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Data from: Contrasting signatures of genomic divergence during sympatric speciation

Citation

Kautt, Andreas et al. (2020), Data from: Contrasting signatures of genomic divergence during sympatric speciation, Dryad, Dataset, https://doi.org/10.5061/dryad.bcc2fqz91

Abstract

The transition from “well-marked varieties” into “well-defined species” has puzzled evolutionary biologists ever since Darwin — especially when extensive gene flow between incipient species is possible due to the lack of physical barriers (sympatric speciation). Gene flow counteracts the build-up of genome-wide differentiation, which is both a hallmark of speciation and forms the underlying basis of irreversible reproductive barriers (incompatibilities) that ultimately complete the speciation process. Theory predicts that the genetic architecture of divergently selected traits can influence whether sympatric speciation occurs. However, empirical data to test this prediction remain rare and are often difficult to synthesize across animal taxa due to idiosyncrasies in their biology and evolutionary histories. Here, within a young species complex of Neotropical cichlid fish (Amphilophus spp.), we analyzed genomic divergence among populations and species, and the genetic architecture of traits that have been suggested to be important for this divergence, by generating a new genome assembly and re-sequencing 453 genomes. We found that species differing in mono/oligogenic traits affecting ecological performance and/or mate choice show remarkably localized genomic differentiation. In contrast, differentiation between species that diverged in polygenic traits is widespread and much higher overall, consistent with the evolution of effective and stable genome-wide barriers to gene flow. Thus, we conclude that simple trait architectures are not always as conducive to speciation-with-gene-flow as previously suggested, whereas, unexpectedly, polygenic architectures can promote rapid and stable speciation in sympatry.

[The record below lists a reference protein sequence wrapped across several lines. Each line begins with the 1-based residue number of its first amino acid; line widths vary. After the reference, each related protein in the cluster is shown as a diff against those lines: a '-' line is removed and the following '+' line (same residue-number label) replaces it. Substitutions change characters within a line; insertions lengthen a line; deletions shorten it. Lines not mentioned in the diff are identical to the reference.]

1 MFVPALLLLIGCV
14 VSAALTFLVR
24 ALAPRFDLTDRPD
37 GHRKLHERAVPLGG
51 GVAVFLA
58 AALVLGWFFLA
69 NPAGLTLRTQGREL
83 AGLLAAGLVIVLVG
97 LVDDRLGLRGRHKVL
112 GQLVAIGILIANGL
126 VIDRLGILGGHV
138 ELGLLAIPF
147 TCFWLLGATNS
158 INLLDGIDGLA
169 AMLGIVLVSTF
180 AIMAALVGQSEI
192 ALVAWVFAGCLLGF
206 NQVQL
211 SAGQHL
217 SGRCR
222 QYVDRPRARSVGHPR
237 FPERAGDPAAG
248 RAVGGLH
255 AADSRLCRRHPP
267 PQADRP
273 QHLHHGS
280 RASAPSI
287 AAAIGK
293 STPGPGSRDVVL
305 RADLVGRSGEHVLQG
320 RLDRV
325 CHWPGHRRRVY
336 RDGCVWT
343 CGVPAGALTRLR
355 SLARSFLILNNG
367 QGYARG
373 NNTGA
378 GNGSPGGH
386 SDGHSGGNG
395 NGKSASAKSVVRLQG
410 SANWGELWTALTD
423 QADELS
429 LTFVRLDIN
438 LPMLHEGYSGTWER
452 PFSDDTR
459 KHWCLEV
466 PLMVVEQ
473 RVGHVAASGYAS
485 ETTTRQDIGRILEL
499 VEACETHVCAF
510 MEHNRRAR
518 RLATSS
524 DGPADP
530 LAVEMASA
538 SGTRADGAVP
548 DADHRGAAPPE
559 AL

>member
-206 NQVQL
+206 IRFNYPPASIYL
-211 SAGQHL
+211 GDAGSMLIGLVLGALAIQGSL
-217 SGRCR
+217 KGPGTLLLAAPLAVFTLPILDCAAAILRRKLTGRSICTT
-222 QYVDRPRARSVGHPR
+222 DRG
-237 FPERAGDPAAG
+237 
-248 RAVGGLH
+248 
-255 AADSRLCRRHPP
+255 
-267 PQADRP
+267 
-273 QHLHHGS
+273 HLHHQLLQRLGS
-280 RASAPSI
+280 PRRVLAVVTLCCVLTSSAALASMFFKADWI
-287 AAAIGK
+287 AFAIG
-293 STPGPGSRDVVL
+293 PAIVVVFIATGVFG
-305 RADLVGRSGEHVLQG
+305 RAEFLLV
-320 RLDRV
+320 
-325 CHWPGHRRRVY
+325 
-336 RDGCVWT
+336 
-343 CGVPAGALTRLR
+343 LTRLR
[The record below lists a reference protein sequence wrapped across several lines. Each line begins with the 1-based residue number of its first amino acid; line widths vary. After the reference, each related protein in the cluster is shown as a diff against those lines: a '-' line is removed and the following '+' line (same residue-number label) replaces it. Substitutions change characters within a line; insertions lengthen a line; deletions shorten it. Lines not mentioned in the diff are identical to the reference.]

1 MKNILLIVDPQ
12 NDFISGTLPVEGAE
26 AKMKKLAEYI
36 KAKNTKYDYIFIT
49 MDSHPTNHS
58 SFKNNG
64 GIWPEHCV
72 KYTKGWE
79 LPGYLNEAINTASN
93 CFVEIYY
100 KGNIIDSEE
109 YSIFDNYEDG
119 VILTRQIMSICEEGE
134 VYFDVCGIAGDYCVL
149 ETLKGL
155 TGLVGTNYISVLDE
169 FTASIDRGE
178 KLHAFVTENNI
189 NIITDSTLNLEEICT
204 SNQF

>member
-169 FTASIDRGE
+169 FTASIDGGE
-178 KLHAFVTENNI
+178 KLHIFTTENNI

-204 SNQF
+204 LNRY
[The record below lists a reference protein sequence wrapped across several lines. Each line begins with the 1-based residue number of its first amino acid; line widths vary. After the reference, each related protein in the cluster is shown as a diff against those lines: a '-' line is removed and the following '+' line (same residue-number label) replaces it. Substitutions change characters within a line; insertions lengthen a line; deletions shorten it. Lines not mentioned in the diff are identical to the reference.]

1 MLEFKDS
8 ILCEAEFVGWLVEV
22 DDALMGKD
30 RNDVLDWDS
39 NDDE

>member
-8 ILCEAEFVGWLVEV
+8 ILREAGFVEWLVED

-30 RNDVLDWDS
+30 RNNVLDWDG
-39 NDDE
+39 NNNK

Methods

This work is based on a new, high-quality reference genome of Amphilophus citrinellus and 453 re-sequenced genomes that were sampled between 2003 and 2015. Sample sizes for the resequenced genomes (in []) are GL Nicaragua A. citrinellus [24], GL Nicaragua A. labiatus [24], GL Managua A. citrinellus [25], GL Managua A. labiatus [25], CL Apoyeque A. cf. citrinellus [40], CL Apoyo A. astorquii [23], CL Apoyo A. chancho [16], CL Apoyo A. flaveolus [16], CL Apoyo A. globosus [25], CL Apoyo A. supercilius [10], CL Apoyo A. zaliosus [21], CL Apoyo admixed individuals [9], CL As. León A. cf. citrinellus [20], CL As. Managua A. tolteca [20], CL Xiloá A. amarillo [21], CL Xiloá A. sagittae [27], CL Xiloá A. viridis [24], CL Xiloá A. xiloaensis [16], CL Xiloá admixed individuals [14], CL Masaya A. cf. citrinellus [40], CL Tiscapa A. cf. citrinellus [20]. Fish were caught with gill nets or by harpooning in crater lakes Asososca León, Asososca Managua, Apoyeque, Apoyo, Masaya Tiscapa, and Xiloá. Fish or tissue samples from the great lakes Nicaragua and Managua were obtained  from local fishermen, mostly the big fish market in Granada (Lake Nicaragua fish) and Mateares (Lake Managua fish). Adult fish were collected in field expeditions of the Meyer lab to Nicaragua between 2003 and 2015. Photographs were taken in the field. Next-generation sequencing data generation was performed at the University of Konstanz, the Max Planck Institute of Molecular Cell Biology and Genetics in Dresden, and BGI Hongkong.

Funding

European Research Council, Award: 293700

Deutsche Forschungsgemeinschaft, Award: KR 4670/2-1

Deutsche Forschungsgemeinschaft, Award: KR 4670/4-1

Deutsche Forschungsgemeinschaft, Award: MA6144/1-1

Deutsche Forschungsgemeinschaft, Award: FR 3399/1-1

Deutsche Forschungsgemeinschaft, Award: HU 2278/1-1

Baden-Württemberg Foundation

Alexander von Humboldt fellowships

Zukunftskolleg of the University of Konstanz

Federal Ministry of Education and Research

Baden-Württemberg Foundation

Alexander von Humboldt fellowships

Zukunftskolleg of the University of Konstanz

Federal Ministry of Education and Research